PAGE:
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Millions of historical photos from public archives are already available on the internet, but they are currently distributed in a vast array of stand-alone collections, utilizing hundreds of disparate presentation and search techniques. The end result for researchers and the general public alike is often frustration, boredom, and apathy; while painstakingly digitized imagery sits idle and undiscovered. The story of our common history remains buried.THE TOOLS. We will review existing and new public initiatives in the field of historical archives that are attempting to do at least one of several things:
TAKING IT A STEP FURTHER. We’ll look at a new initiative (codename: Open Index of Archives) that aims to create a centralized database built on an open source platform to collect image urls and metadata of source material from stand-alone collections, Flickr Commons, Omeka, and others. This database will be accessible through an API to further enable the dissemination of public archives that have heretofore been limited to independent collections.
ENABLING THE MASHUPS. We’ll review some examples of projects that are bringing history to life and building community around historical archives. Prototypes like LookBackMaps and HistoryPlot demonstrate the possibilities coming to life as a new generation of history enthusiasts and academics take a crack at presentations of the past, including map mashups and ghostly augmented reality apps on the iPhone. The Powerhouse Museum in Sydney makes old stuff new again with their participation in the Flickr Commons and beyond. And Paul Hagon at the National Library of Australia is making geolocation a priority for the archive community.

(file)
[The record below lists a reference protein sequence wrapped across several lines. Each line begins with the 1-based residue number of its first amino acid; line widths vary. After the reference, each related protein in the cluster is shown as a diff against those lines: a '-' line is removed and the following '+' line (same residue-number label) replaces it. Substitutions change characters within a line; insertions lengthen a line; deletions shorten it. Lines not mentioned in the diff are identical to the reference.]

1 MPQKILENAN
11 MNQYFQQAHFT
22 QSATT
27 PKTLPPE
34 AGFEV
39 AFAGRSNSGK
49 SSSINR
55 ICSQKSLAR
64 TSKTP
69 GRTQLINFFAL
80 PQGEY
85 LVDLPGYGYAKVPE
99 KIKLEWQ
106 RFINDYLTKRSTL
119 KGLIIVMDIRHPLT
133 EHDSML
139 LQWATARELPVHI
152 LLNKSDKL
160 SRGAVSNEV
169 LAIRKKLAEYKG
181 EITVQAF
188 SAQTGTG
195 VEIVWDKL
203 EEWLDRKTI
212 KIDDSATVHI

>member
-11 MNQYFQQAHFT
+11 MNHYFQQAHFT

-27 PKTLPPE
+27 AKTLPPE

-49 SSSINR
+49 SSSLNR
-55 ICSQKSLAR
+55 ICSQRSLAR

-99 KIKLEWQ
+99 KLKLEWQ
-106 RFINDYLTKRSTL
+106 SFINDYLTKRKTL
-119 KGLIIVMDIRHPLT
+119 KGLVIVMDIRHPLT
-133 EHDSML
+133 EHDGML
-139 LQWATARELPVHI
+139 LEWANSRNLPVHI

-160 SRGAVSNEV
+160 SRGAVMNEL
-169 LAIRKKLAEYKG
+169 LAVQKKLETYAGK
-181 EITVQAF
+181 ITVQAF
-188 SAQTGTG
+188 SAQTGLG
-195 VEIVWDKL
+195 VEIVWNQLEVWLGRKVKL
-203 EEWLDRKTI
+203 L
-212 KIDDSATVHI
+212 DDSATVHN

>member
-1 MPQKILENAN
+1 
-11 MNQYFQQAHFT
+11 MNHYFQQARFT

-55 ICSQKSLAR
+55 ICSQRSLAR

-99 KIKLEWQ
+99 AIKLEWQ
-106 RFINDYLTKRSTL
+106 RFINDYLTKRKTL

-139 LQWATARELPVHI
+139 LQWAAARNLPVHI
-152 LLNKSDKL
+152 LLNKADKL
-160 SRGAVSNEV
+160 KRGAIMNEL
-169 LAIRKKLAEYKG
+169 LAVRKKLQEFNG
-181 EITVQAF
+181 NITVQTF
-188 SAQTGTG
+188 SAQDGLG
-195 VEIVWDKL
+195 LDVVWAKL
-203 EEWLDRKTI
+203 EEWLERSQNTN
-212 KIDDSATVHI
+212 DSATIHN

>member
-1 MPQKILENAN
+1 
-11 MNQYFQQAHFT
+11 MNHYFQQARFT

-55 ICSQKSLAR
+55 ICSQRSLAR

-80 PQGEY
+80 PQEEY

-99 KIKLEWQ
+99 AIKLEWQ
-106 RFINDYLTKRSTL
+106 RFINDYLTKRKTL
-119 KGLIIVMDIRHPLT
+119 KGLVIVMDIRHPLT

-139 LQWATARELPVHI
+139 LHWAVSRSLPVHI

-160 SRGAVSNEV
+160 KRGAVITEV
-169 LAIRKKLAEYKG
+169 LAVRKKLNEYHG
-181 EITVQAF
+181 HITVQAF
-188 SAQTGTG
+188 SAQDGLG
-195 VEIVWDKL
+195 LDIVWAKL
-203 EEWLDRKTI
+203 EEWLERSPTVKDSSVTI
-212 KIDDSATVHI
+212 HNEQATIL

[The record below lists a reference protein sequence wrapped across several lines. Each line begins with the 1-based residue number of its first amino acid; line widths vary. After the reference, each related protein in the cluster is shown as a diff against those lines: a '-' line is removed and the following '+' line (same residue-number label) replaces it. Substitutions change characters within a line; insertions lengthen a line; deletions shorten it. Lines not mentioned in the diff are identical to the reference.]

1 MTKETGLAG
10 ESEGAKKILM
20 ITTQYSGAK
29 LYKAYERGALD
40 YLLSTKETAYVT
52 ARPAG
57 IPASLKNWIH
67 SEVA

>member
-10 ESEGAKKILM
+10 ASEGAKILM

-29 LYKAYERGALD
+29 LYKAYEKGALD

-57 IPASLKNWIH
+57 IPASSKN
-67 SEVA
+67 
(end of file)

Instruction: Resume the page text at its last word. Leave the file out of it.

OUR COMMON PAST IS OF VITAL IMPORTANCE. Finally, we’ll take a look at why and how these mapping efforts can and should remain free for the sake of historical and cultural preservation.
Jon Voss is founder of LookBackMaps, an innovative public history project that is one of many new initiatives in the field of historical and cultural heritage. He also runs jumpSLIDE networks, a small IT consultancy in San Francisco. Voss has been managing IT projects for non-profits and small to medium businesses in the Bay Area for over ten years. His work on mapping historical photos stems from a love of history and a chance run-in with a band of privy diggers who excavated his back yard in SF’s Mission district several years ago.
Barbara Hui is a grad student in Comp Lit at UCLA, where she is finishing up her dissertation entitled Narrative Networks: Mapping Literature at the Turn of the 21st Century. She is also programmer/analyst at the UC Humanities Research Institute, has worked extensively as a developer on Hypercities, the Danish Folklore Data Nexus, and other historical/archival/literary mapping projects, and is currently a fellow of the NEH Institute for Enabling Geospatial Scholarship.